No story needs to be told in reverse, but there are a select few that benefit from it. Memento, for example, helps viewers understand and experience its protagonist’s anterograde amnesia through the convention. Lee Chang-dong’s Peppermint Candy, on the other hand, begins with its main character’s suicide, then moves backwards through the man’s life as a means of attempting to understand what brings someone to that point. This resonates since, in real life, a friend’s suicide often leaves behind more questions than it answers. Oren Uziel’s reverse plotting justifies itself in Shimmer Lake, a Netflix original film, but it bears no deeper thematic bent. Rather, it functions as a means of reshaping an otherwise rote piece of pulp storytelling.
After some establishing shots of the grey, rustic titular town, we stumble upon doughy, run-down Andy Sikes (Rainn Wilson), passed out in a basement we come to learn is his own. Upstairs his brother Zeke (Benjamin Walker), the town sheriff, sits with Andy’s family. It soon becomes clear that Andy is on the run, a sack of money in tow and a pile of bodies in his wake — a fun byproduct of the reverse narrative is that many of the film’s core characters are first met as corpses. What we’re seeing are the answers to the questions we typically ask in a film’s early going: Who wins? Who lives? Who loses? Who dies? And so on. The trick of telling a story in reverse is that the questions need to not only be more compelling than the answers, but must also change the fabric of those answers with each additional question mark.
As the story scales back, Shimmer Lake introduces its rogue’s gallery of supporting players. There’s meth-added Chris (Mark Rendall); hothead Ed (Wyatt Russell); Ed’s shifty-eyed wife Steph (Stephanie Sigman); a sputtering Judge and political hopeful (John Michael Higgins); excitable deputy Reed (Adam Pally); and a pair of dopey, ineffective FBI agents (Rob Corddry and Ron Livingston). The atmosphere and breadth of character is redolent of another modest tale of small-town subterfuge, 1998’s Clay Pigeons, but unlike that film, Shimmer Lake struggles with balancing its violence and pathos with a tone that veers too often into the kind of comedy that’s better suited to 22 Jump Street, which Uziel co-wrote.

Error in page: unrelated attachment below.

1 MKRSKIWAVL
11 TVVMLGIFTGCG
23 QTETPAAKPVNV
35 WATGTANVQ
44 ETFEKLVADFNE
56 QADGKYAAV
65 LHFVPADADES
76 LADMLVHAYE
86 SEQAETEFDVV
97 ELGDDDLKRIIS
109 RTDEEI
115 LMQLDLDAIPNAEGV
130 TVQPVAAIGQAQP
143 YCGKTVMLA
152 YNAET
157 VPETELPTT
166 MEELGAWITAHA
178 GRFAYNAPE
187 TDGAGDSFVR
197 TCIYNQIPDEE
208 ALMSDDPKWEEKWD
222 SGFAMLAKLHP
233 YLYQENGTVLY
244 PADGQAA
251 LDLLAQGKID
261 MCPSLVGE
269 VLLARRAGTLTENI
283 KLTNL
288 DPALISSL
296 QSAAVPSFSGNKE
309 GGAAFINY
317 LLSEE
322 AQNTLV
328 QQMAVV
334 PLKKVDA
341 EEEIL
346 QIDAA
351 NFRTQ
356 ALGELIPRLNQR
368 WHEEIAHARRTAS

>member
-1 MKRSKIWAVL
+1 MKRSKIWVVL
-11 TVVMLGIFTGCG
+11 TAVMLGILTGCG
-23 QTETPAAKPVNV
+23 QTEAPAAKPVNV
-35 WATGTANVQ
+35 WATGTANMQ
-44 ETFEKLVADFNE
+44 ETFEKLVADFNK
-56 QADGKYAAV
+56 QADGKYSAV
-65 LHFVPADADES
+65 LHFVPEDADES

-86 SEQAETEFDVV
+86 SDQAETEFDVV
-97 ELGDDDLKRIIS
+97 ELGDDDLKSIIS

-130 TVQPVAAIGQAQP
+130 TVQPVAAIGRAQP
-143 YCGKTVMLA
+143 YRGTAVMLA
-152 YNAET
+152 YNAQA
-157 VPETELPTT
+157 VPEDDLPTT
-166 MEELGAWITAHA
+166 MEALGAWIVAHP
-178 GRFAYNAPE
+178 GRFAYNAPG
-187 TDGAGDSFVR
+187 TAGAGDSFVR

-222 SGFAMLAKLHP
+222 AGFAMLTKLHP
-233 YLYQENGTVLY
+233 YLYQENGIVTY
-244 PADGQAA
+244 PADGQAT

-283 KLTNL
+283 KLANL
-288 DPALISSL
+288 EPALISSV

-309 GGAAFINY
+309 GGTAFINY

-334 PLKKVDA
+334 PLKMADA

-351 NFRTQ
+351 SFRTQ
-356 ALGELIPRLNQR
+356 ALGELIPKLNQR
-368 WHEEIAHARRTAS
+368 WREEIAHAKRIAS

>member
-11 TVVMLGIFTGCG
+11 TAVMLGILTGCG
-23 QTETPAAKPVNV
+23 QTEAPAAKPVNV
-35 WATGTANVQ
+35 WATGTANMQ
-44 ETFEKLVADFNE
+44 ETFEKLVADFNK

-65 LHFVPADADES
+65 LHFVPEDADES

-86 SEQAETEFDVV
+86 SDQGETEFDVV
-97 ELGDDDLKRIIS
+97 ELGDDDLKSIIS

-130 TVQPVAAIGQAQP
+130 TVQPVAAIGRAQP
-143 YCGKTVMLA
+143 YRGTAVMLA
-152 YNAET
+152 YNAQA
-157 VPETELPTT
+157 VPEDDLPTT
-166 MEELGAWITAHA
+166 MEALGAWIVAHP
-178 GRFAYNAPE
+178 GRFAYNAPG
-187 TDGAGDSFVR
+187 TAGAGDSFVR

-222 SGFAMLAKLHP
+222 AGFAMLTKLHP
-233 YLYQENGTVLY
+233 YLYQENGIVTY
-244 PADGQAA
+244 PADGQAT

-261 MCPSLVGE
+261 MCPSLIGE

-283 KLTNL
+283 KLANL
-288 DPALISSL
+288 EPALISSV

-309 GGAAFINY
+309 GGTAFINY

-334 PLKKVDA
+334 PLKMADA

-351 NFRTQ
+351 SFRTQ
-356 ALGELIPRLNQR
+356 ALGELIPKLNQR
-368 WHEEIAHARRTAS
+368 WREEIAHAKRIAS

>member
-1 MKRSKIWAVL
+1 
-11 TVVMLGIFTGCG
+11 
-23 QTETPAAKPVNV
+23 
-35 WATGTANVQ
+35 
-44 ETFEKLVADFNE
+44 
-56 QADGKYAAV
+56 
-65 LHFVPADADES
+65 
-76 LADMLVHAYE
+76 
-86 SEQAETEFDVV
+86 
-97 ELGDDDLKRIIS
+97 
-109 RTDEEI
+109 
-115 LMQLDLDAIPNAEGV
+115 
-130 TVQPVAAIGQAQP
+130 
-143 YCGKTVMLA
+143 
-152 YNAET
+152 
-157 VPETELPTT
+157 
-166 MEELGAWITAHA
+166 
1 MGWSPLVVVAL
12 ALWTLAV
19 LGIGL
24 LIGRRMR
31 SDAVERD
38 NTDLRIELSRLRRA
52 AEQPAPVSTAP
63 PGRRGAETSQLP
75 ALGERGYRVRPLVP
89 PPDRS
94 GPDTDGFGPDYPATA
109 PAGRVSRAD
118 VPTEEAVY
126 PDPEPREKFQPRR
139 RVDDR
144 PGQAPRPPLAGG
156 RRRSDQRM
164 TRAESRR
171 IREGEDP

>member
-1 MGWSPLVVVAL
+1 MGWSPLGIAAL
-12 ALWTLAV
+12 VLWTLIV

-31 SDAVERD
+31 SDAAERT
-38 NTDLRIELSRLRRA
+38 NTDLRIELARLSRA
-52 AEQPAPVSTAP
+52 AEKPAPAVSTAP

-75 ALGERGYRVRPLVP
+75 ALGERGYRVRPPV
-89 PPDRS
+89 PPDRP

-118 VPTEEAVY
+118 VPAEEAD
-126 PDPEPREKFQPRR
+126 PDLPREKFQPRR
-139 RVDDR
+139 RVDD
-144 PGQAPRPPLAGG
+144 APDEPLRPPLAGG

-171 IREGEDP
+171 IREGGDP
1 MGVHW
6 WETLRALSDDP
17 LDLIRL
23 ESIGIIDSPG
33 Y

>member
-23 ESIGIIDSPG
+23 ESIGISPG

It doesn’t help that the cast is frontloaded with comedy regulars. Wilson, Corddry, Higgins, and Pally are all fine performers — and often very funny here — but their presence is often dictated by a style of comedy that’s too broad for the authentic sense of place it seems Uziel is trying to cultivate. For example, Higgins is given a moment of heartrending despair that, while effectively conveyed, falls flat due mainly to the blue qualities that surround it (spoiler alert: it involves diarrhea). Wilson fares best, as his bug-eyed schlubiness lends itself to the character’s assured knowledge that he’s in over his head.
The film’s funniest moments are actually a result of the reverse storytelling. Toss-off lines from the first section are given context and greater dimension 10 or 20 minutes down the line, when the film reveals a joke like the cathartic pop of a Jack-in-the-Box. Uziel is also talented at forecasting some of the film’s twists in its earlier sections, doing so in a way that feels more intriguing than heavy-handed. In fact, Shimmer Lake’s climax does a fine job of bringing together its disparate parts for a resolution that’s surprising, effective, and logical.
Still, it didn’t need to be told in reverse, though it certainly makes the film more enjoyable. Because the story itself, while decently told, is rife with pulp cliches and archetypes, some of which veer close to stereotypical. Stories told in reverse tend to beg for repeat viewings, but considering there’s no grander thematic component to the convention, it’s likely Shimmer Lake will be a one-and-done for most.